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updated: 1/24/2012 1:45 PM

State Senate hopeful explains delayed tax payments

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  • Cliff Surges

    Cliff Surges

  • Karen McConnaughay

    Karen McConnaughay


Cliff Surges, a Republican candidate for the new 33rd state Senate District, has intentionally skipped the first installment on his property tax bill for at least nine years, but he says it was a business decision.

The former Gilberts trustee released a statement Monday explaining the rationale behind his decision, but his opponent in the GOP primary is calling the payment plan "outrageous."

Surges has paid his bill in full, including penalties incurred from the late payments, each year on record, but in 2008 the property nearly went to a tax sale due to late payments.

Of the past nine years, Surges has skipped the June 1 installment each year and has been late on six of the nine Sept. 1 payments, according to Kane County records.

Surges says he has worked with his bank and will pay all future property tax installments through escrow, but his opponent, Kane County Board Chairman Karen McConnaughay, is questioning why he waited until the election season.

"Only now that he is a candidate for office has he decided to follow the rules and make the simple change he could have made 11 years ago," McConnaughay said.

Tax records indicate Surges has paid penalties from $137 up to $332, when he was 51 days late on his 2008 taxes.

Surges, who owns an American Family Insurance franchise, said the plan to skip the June 1 installment and pay the year's total with a fee was financially beneficial for him.

"When you escrow, they take out more than is needed," said his campaign manager, Scott Webb. "He chose not to escrow, so that way he doesn't pay more into an escrow account than he needs to."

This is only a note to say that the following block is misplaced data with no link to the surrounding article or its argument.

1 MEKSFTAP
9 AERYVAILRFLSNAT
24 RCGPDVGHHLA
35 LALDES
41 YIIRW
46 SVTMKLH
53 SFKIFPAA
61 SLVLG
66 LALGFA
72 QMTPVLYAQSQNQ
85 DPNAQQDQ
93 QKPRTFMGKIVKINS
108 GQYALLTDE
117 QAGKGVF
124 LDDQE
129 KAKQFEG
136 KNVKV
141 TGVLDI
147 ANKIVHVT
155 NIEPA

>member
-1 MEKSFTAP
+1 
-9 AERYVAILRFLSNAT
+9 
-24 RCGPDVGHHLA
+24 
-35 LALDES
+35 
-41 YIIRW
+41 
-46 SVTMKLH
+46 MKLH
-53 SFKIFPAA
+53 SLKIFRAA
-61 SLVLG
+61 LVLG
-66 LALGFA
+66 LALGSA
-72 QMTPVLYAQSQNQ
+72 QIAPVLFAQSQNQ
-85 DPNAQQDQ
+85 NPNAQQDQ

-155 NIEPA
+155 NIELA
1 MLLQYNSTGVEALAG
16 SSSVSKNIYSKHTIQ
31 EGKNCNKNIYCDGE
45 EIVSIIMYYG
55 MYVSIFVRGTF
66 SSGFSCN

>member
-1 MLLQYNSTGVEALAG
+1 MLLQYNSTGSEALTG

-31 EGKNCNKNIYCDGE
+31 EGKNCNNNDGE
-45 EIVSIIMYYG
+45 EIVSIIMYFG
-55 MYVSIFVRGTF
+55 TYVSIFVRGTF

The best cash flow months for Surges' business are typically August and September, and that is why he chooses to pay the taxes in full in the fall, he said.

"His business is dependent upon commercial contracts," Webb said. "This was a business decision."

In September 2008, a process to put the home into a tax sale was started, but Surges made his payment before the sale occurred, according to Webb.

McConnaughay said the move shows a "wanton disregard for the law."

"My question for him is, 'Are there any other Illinois laws you consider optional?'" McConnaughay said. "I'm sure there are lots of taxpayers who would love the luxury of choosing to pay their taxes when it's convenient."

Surges, who was a Gilberts trustee from 1997 through 2001, seeks the new 33rd seat, which includes all or part of St. Charles, Geneva, South Elgin, Elgin, Gilberts, Huntley, Hampshire and Crystal Lake.

"He is trying to be an elected official, so he wants to be commuted and clean," Webb said. "He doesn't believe he did anything wrong. He just wants to be above board."

•Daily Herald staff writer Larissa Chinwah contributed to this report.

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